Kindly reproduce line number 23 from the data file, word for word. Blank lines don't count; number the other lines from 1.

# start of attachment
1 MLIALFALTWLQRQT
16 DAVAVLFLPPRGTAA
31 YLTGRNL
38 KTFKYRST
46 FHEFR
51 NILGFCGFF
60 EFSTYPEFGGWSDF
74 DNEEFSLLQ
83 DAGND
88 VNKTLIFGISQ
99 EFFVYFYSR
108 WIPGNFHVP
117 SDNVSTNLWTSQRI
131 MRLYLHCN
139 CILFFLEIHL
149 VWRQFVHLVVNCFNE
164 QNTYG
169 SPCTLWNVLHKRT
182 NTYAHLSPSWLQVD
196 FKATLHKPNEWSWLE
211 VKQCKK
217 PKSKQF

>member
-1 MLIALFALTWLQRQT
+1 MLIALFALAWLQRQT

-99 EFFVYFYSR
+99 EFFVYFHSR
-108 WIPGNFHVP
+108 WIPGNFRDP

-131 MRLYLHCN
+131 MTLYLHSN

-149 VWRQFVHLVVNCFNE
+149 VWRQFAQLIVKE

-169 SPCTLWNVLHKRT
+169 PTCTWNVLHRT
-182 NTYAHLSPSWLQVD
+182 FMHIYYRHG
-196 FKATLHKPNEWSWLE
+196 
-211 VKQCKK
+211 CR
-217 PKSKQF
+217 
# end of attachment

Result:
>member